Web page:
Hektoen International

A Journal of Medical Humanities

Maligning Macleod and “Bettering” Best: the discovery of insulin as depicted in film before Michael Bliss

James R. Wright Jr.
Calgary, Alberta, Canada


Charles Best (left) and Frederick Banting (right)
JJR Macleod circa 1928. Credit: University of Toronto. Via Wikimedia.

In 1921, Fred Banting and Charley Best, working under the supervision of JJR Macleod, made crude pancreatic extracts from duct-ligated dog, fetal bovine, or whole adult bovine pancreata and used these to treat diabetes in depancreatized dogs. On January 23, 1922, Walter Campbell administered a pancreatic extract purified by biochemist Bert Collip to fourteen-year-old Leonard Thompson at Toronto General Hospital (TGH), sealing the Toronto team’s immortality. How this story has been reported has varied remarkably over time; Michael Bliss’s The Discovery of Insulin, published in 1982, is the current gold standard.1 Although generally recognized as the most important Canadian medical discovery of the twentieth century, the discovery did not bring much joy to its discoverers.2

In 1988, Bliss’s book was used to produce Glory Enough for All, which aired on Canadian Broadcasting Corporation and PBS’s Masterpiece Theater; it won nine Canadian Gemini Awards (analogous to the American Emmy Awards and the British BAFTA Television Awards). Bliss served as consultant, and it accurately depicts our current understanding. It is ironic that, like the strained relationship described amongst insulin discoverers,2 interpersonal differences amongst the film’s producers apparently prevented its release as a DVD; a fuzzy version can be found on YouTube.

Before the 1980s, books describing the history of the discovery had something in common—Banting was the hero and Macleod fared poorly, sometimes portrayed as a villain. Banting famously hated Macleod, as he incorrectly and unjustly believed that Macleod and Collip were trying to steal his glory.1,2 Bliss published Banting: A Biography in 1992, which highlights this complicated relationship.3 In 1993, Bliss published “Rewriting medical history: Charles Best and the Banting and Best myth,”4 which tells a remarkable story of how Best, after Macleod and Banting were dead, not only joined Banting in Macleod-bashing but also worked industriously to elevate his role in the discovery from that of a student assistant, trained and hired by Macleod (and who was there because of a coin toss with another student, Clark Noble5), to a passionate, dedicated foe against diabetes mellitus (DM) who, stoked by the death of a dear aunt a few years earlier, had sought Banting out and provided him sage advice six months before Macleod introduced them.4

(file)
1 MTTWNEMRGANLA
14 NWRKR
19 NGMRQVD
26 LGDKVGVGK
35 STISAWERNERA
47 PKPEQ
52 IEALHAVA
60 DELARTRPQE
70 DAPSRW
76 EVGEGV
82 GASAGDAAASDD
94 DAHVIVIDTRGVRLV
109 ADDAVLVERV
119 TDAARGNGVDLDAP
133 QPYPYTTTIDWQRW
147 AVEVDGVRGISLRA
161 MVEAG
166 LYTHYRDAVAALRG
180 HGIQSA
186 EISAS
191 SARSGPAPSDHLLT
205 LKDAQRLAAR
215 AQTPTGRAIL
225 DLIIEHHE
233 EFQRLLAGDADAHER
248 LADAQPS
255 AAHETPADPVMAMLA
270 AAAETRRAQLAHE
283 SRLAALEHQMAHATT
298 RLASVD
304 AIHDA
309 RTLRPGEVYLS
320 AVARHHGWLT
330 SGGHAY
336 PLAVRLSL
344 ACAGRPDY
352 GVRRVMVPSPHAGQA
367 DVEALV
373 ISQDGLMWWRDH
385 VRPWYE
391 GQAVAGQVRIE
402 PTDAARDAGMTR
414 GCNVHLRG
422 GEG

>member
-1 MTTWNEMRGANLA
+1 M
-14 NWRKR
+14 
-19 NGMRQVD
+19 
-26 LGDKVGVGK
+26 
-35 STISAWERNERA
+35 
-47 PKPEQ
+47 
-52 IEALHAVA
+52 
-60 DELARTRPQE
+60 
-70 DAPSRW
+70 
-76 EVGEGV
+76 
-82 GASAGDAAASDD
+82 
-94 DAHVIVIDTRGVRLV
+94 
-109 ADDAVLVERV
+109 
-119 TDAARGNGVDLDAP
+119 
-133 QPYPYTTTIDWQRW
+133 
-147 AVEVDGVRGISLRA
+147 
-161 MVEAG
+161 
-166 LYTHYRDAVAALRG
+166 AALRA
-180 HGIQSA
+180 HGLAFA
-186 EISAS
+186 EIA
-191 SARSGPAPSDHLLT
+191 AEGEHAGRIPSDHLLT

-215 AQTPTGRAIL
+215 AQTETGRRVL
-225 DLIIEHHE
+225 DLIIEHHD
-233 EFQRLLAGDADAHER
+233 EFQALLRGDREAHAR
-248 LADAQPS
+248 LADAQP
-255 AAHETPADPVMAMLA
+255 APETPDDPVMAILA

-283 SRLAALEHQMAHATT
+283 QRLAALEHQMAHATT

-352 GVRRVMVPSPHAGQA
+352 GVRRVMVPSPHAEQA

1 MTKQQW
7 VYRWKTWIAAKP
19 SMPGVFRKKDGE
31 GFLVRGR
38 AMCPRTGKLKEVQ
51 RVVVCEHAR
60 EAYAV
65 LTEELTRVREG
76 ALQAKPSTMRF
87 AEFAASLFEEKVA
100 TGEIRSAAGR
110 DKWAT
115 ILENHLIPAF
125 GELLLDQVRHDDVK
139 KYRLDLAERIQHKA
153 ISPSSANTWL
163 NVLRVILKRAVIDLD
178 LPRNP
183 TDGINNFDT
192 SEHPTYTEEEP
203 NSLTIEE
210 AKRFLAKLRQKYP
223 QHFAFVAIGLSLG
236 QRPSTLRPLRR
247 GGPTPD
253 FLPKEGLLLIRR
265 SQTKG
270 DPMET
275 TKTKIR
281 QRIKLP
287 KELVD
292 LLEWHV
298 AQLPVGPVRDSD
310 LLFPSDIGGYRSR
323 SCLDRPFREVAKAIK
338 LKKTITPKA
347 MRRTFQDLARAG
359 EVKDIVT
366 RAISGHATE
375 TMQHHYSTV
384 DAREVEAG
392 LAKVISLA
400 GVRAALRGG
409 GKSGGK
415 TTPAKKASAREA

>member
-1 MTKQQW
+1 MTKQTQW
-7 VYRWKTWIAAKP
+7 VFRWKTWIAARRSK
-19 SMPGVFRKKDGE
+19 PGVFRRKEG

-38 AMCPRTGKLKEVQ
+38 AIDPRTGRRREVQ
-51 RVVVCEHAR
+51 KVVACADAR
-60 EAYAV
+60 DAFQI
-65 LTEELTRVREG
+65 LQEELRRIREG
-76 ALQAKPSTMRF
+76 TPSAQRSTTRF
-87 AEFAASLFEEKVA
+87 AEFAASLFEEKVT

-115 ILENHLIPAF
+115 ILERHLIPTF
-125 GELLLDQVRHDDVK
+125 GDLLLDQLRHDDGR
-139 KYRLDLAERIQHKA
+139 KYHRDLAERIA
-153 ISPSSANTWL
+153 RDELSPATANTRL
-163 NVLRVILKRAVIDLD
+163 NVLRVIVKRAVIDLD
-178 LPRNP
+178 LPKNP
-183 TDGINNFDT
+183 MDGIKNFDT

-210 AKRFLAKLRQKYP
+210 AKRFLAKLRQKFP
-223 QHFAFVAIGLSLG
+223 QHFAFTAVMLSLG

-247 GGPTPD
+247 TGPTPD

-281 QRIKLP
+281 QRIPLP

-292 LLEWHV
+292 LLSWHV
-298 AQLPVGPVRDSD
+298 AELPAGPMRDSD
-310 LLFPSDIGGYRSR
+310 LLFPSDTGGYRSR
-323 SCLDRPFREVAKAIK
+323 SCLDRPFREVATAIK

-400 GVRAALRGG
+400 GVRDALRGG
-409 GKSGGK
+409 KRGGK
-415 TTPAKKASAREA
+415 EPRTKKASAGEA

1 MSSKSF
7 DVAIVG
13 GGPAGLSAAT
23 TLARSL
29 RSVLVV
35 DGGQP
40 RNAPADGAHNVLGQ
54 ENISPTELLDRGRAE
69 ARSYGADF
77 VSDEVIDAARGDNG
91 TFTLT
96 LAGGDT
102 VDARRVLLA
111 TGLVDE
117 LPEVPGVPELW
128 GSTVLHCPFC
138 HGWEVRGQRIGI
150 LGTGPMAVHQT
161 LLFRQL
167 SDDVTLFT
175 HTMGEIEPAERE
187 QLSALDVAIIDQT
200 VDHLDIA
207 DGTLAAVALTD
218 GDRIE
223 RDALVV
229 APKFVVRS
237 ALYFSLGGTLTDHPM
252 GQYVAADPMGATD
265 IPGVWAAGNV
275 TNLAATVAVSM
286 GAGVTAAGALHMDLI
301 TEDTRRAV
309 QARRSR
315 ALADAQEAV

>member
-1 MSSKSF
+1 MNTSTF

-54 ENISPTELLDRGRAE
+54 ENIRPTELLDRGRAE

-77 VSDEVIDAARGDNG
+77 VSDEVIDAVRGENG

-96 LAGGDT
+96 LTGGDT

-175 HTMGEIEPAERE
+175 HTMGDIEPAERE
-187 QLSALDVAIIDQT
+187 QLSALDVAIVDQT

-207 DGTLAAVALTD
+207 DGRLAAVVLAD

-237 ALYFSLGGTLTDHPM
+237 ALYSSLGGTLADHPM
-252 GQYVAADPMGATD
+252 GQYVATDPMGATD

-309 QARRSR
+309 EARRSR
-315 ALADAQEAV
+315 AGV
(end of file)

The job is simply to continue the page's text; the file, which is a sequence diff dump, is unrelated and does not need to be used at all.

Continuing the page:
Comets Among the Stars,6 a 1973 English movie, and The Quest,7 a 1958 National Film Board (NFB) of Canada movie both dramatically open with a diabetic ward scene at The Hospital for Sick Children (HSC). Comets begins with a busy pediatric diabetes ward with eight live children being starved, one dead child being covered with a sheet, and two empty beds. The Quest opens with parents visiting their young daughter in the HSC diabetic ward, immediately followed by a surgeon telling Banting, “You’ve seen those kids in the wards. A little kid gets diabetes mellitus, there is nothing we can do. It’s a death sentence.” In reality, at the time of the discovery, DM was primarily a chronic disease of adults, pediatric cases were exceedingly rare, and prominent diabetologists, pediatricians, and internists did not believe that childhood DM was fundamentally different than DM in adults.8 In fact, HSC did not even have a diabetic ward, and Banting, although he did surgical training at HSC, once admitted he had never seen a case before Thompson.8 What we now know as Type 1 DM only became common in the decades after the discovery.8,9 Thompson was serendipitously chosen to test pancreatic extracts because he was very ill and had been recently admitted to the TGH diabetic ward.8 The outcome may have been disappointing had they picked an adult patient with what we now know to be insulin-resistant Type 2 DM. Shortly after the discovery became well-known, HSC opened a diabetes ward, as parents of diabetic children from all over North American bombarded Banting with requests for him to treat their children with insulin; these efforts were led at HSC by Dr. Gladys Boyd.10,11

Both movies malign Macleod and elevate Best. Comets implies that Macleod made no intellectual input to the experiments. Macleod, when he agrees the work can be done in his laboratory, tells Banting: “You may commence on the day I leave for my holiday on May 16 and be out of here before I return.” Macleod then tells Best, “I wash my hands of it!” In reality, Macleod played a major role in planning the studies and worked with the pair for a month before leaving for Scotland; the physiologist Macleod even taught the surgeon Banting how to perform canine pancreatectomy. The Quest implies that Macleod was not available once the work began. At the end of the allocated time, Banting tries unsuccessfully to ask Macleod if he can continue. He phones Europe and then tells his cousin Fred Hipwell: “No luck, they’ve tried London, Aberdeen, hum, for all they know, he may as well be in Timbuktu.” Banting then jokes with Hipwell that he will keep working until they throw him out. There is no further mention of Macleod; Collip is never mentioned. The discovery is presented as having taken place without their efforts.

Charles Best (left) and Frederick Banting (right)